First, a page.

How to help someone decide if attending a bereavement support group will be helpful?
Making a decision to embrace the pain of losing someone takes courage. Many people find it helpful after the death of a loved one to attend a bereavement support group. However, making an initial decision to attend a group can be in itself overwhelming.
Bereaved individuals will often turn to professional caregivers with questions about bereavement support groups. We hope that this blog will give you some insight into helping individuals decide if the support group fits for them or not. After a death, there are many uncertainties a bereaved person is experiencing and joining a group may very well be one of them. Questions that may be swirling around for the potential group member is “Will I be forced to talk about my experiences? Will I be criticized or analyzed for what I say? Will I feel better or worse after hearing other individual’s stories? You have to admit, it seems counter-intuitive to believe that sharing one’s own story and listening to other’s grief journey can be helpful.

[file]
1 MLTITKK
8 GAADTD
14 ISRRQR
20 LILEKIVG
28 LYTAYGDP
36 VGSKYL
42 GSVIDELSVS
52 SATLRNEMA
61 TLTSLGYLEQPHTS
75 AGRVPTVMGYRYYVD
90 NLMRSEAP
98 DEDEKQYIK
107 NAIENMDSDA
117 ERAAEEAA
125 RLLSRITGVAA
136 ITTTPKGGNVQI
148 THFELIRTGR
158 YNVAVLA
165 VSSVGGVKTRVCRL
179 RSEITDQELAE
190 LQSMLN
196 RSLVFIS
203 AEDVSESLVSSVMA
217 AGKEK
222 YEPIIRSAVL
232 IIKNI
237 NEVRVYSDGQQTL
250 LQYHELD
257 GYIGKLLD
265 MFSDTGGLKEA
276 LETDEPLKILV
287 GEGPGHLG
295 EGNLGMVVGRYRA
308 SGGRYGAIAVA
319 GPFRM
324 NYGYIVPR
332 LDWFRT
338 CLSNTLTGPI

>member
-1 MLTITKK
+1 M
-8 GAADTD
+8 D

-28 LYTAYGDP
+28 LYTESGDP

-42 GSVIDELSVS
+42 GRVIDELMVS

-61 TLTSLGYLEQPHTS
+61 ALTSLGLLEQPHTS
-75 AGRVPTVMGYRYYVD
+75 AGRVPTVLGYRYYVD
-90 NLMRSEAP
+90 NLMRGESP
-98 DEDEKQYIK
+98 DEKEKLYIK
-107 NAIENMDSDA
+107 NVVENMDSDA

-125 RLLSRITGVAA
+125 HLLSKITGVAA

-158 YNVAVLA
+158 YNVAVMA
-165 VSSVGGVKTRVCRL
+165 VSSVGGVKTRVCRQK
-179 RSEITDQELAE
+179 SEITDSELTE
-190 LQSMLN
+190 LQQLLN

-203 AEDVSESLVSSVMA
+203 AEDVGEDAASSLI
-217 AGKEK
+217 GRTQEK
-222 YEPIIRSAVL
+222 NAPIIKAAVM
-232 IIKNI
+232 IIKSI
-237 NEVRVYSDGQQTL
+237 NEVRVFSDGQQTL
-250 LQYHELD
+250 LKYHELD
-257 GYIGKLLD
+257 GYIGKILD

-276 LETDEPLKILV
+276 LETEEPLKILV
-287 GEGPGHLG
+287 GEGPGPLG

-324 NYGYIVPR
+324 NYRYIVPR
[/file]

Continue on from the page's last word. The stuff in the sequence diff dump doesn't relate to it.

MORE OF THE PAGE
As an advocate for the bereaved, share with them options that may be available. Do your homework and see what groups are available in the community. You want to make sure that they will be attending a group that has a trained facilitator. We encourage interviewing the facilitator or talk to others that have attended the group. People need to feel that the group is a safe environment in which they can talk, listen, and simply be.
When interviewing the facilitator, you want to know they see grief not a problem to be solved, but rather a process where people can embrace their pain, and experience healing that allows for growth, change, and transformation
Support groups give people an opportunity to connect with others who are grieving and learn that they are not, and that they have something to offer each other. Given that, we encourage potential group members to think about a couple of questions to ask before joining a group.
First of all, are you a “group-type” person? If you are a very private person you might find groups to be intrusive and uncomfortable.
Another question to ponder is what kind of grief load are you carrying? Do you have a complicated situation that needs to be processed before you are ready to attend? If so it can be helpful to sort out these issues with a professional counselor before attending a support group.
One of the biggest advantages to being part of a support group is that one realizes that they are not alone in their journey. Often when individuals share their feelings and experiences, there is a sense of relief and renewed energy that comes from being able to be vulnerable and honest in a group with others who understand.
We invite readers to reflect and respond to the question, “To group or not to group…”
Darwin Huartson, M.Div., BCC
Celeste Miller, MA, LPC